By Bishop James Conley
On April 7, I had the privilege and honor of offering Holy Mass and attending the dinner for our religious sisters throughout the Diocese of Lincoln who are celebrating significant anniversaries (jubilees). It was a beautiful event hosted by St. Mary Parish in Denton to honor their service to Christ and his Church.
Religious sisters have been an integral part of Catholic life in the Diocese of Lincoln and in the United States since the early years of the foundation of our country.
Unfortunately, the number of active religious sisters in the U.S. has declined significantly since the 1960s. According to the Center for Applied Research in the Apostolate (CARA) at Georgetown University, the number of religious sisters serving in the United States fell from roughly 180,000 in 1965 to about 50,000 in 2014—a 72% drop over those 50 years. As of 2017, there were approximately 45,500 religious sisters in the United States.
This disturbing decline means that many Catholics in our country will likely live their whole lives without being influenced by the Christ-like, loving heart of a consecrated religious sister.
Despite this national trend, the Diocese of Lincoln has been blessed with an abundance of good, holy, and dedicated religious sisters, both active and contemplative. I continue to marvel at the work of these sisters and their great number.
These sisters do a lot of wonderful things for the sake of God’s Kingdom. They serve in administration, teaching, health care, youth ministry, and many other apostolates in our diocese. All of these sisters are women of deep prayer and contemplation. Some sisters—like the Holy Spirit Adoration Sisters and the Carmelite nuns—have as their very charism to pray constantly for the needs of the world.
Even more important than the good work that these sisters do, is who they are. They are brides of Christ. Their witness points to our final goal, our final destination—the Kingdom of Heaven.
In his Letter to the Ephesians, St. Paul alludes to the Church as the Bride of Christ. Christ is the Bridegroom, who loves his bride, the Church, by handing himself over to her, sanctifying her, and cleansing her.
The goal of every vocation is to be united with God; to live in communion with the Holy Trinity—Father, Son and Holy Spirit. Many are called to the sacrament of marriage, where through God’s grace, the love of husband and wife reflects Christ’s love for his Church. We need good, strong, sacramental marriages to be that image of Christ’s love.
And yet, our Lord tells us in the Gospel of Matthew, “At the resurrection they neither marry nor are given in marriage” (Mt. 22:30). Jesus does not speak these words out of disrespect for marriage, for he created the institution of marriage. He is simply directing us to its final purpose.
St. Francis de Sales said, “Religious orders are not formed for the purpose of gathering together perfect people, but they are for those who have the courage to aim at perfection.” Religious sisters desire this perfection through their spiritual marriage to Jesus.
During his public ministry, we recall Jesus’ encounter with the rich young man. This young man is a good Israelite: he says his prayers; he follows the law of Moses; he obeys all of the commandments. And the young man asks an important question: “What must I do to inherit eternal life?” (Mt 19:16). Jesus tells him, “If you wish to be perfect, go, sell what you have and give to [the] poor, and you will have treasure in heaven” (Mt 19:21).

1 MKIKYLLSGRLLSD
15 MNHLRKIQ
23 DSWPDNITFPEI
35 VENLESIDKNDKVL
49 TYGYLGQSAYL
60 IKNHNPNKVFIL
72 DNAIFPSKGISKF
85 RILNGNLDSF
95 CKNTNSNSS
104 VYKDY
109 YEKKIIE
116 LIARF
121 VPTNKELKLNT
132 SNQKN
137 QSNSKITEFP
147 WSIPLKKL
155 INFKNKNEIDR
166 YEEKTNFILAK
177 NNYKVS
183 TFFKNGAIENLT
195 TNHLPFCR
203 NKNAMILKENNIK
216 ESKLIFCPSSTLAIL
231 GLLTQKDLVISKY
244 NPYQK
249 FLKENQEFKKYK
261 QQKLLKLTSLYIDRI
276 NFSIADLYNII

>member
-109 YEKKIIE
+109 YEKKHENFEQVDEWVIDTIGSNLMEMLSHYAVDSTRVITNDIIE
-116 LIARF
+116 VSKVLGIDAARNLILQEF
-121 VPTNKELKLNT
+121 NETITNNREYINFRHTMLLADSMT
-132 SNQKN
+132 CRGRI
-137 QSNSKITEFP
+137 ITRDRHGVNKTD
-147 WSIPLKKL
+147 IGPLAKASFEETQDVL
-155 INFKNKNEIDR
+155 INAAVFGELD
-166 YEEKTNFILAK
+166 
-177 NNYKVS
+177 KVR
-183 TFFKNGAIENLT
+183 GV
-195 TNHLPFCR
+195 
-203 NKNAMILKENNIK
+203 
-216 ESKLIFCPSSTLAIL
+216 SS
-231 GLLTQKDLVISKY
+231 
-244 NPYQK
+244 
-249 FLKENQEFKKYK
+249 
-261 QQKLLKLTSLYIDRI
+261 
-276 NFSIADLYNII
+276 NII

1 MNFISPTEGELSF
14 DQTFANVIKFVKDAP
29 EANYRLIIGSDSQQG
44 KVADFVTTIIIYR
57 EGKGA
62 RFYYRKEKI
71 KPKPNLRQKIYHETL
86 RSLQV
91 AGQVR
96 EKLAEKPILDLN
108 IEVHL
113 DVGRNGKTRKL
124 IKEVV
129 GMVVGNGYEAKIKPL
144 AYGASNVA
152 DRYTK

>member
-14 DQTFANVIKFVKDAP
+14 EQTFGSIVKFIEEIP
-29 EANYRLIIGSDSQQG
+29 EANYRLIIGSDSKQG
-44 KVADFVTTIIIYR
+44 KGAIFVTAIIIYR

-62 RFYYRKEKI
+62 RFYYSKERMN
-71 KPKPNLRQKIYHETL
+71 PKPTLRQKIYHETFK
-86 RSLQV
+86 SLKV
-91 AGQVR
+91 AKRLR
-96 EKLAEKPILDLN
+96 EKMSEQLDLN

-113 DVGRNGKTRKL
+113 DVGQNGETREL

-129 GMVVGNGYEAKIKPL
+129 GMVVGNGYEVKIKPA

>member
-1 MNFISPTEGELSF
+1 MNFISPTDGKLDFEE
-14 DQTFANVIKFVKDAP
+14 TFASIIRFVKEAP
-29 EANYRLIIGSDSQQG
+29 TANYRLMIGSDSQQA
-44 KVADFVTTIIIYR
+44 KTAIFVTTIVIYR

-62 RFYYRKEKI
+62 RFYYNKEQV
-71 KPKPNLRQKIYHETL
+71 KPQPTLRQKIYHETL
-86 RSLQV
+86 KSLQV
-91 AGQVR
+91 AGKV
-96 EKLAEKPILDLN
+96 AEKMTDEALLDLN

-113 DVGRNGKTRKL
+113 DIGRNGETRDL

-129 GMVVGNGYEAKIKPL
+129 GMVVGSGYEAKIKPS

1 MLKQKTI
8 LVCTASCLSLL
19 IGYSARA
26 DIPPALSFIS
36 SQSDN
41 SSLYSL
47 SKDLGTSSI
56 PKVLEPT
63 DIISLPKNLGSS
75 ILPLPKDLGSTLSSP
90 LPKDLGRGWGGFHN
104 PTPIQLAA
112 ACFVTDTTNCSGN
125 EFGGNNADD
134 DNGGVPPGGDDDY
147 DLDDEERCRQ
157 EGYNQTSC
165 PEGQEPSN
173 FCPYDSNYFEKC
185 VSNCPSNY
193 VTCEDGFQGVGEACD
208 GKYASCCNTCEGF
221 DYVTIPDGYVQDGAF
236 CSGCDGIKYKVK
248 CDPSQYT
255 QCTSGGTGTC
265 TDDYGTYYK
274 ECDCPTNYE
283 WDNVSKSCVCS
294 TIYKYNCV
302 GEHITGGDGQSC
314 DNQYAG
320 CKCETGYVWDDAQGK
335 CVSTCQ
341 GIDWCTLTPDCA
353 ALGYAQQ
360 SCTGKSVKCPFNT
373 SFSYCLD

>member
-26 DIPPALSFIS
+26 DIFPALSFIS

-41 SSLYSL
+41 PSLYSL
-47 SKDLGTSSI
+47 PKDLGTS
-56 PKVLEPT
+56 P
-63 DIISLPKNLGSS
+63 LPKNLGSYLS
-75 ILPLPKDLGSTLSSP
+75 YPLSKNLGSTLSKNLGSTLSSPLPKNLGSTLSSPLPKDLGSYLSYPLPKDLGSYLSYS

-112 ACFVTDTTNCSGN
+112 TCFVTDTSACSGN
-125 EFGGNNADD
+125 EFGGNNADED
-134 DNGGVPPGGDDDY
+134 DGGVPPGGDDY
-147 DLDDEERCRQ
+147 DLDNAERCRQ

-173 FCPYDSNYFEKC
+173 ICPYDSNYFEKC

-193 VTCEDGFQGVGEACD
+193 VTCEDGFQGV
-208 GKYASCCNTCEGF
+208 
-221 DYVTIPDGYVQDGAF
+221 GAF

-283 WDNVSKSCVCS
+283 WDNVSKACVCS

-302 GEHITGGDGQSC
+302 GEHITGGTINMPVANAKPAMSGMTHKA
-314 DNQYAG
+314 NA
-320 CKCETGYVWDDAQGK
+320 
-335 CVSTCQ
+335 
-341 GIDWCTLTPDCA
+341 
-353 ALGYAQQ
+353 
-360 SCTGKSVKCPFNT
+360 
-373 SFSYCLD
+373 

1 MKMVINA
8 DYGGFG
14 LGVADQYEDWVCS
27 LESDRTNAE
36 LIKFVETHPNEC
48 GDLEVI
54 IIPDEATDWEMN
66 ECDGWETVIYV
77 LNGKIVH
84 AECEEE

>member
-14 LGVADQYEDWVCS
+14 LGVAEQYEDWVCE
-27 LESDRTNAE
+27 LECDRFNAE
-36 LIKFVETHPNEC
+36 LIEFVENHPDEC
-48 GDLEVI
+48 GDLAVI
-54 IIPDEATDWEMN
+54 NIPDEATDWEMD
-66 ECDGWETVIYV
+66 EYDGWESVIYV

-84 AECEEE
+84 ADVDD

Religious sisters take the vows of poverty, chastity and obedience. In doing so, they live out these instructions to the rich young man. Their very lives give us the courage to aim at perfection. There is no hedging in their lives; they are “all in” for Our Lord.
A consecrated religious sister is a “bride of Christ.” In her spiritual marriage with Jesus, she is a symbol of what we all to be for all eternity: united with Christ. They have accepted the call of Jesus to renounce all that they have and to follow him.
We need the witness of these good, religious sisters today more than ever. We live in the most materially rich country that has ever existed. We are easily enticed by riches. We need their witness to know that joy is found in radical poverty.
We are blessed to live in a country where our constitution protects us as citizens from external constraints, which allows us to pursue our own interests, and, as Christians, to live in the freedom of the children of God. And yet, there is the temptation to confuse this freedom with license to do whatever I wish, the deification of my will, with little or no orientation towards what is good.
Through the vow of obedience that religious sisters take, they remind us of the joy of obedience. It is through obedience that they humbly turn over their will to that of another. In doing so, they allow God’s will to dictate their daily lives, and in following that will they find great joy.
The world in which we live is both saturated with sex and at the same time confused about the true meaning of human sexuality. Through their vow of chastity, religious sisters point us to the ultimate desire of every human heart—eternal intimacy with God.
Religious know very well that in taking vows of poverty, chastity and obedience, they are running counter to the values of our contemporary world, which is precisely why we need the witness of their beautiful, Christ-centered lives.
As we prepare to enter into the mysteries of salvation with Holy Week and the Sacred Triduum, let us thank the Lord for the gift of his brides of Christ, witnesses of the Kingdom of Heaven.